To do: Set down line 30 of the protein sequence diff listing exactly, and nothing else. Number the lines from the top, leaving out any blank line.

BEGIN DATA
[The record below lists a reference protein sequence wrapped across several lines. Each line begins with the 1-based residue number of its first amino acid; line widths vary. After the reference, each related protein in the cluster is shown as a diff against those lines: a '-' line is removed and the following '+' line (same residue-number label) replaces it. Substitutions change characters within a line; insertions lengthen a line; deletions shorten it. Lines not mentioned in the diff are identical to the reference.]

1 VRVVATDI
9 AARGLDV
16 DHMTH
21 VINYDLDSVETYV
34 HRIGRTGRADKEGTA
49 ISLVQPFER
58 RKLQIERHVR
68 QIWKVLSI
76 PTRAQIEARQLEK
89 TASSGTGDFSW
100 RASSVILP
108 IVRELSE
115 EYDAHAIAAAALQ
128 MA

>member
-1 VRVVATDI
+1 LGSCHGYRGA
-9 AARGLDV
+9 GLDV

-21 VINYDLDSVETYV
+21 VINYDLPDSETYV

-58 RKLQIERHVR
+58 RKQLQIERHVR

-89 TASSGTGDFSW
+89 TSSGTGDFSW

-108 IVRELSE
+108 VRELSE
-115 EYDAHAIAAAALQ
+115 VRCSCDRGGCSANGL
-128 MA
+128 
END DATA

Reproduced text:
+115 VRCSCDRGGCSANGL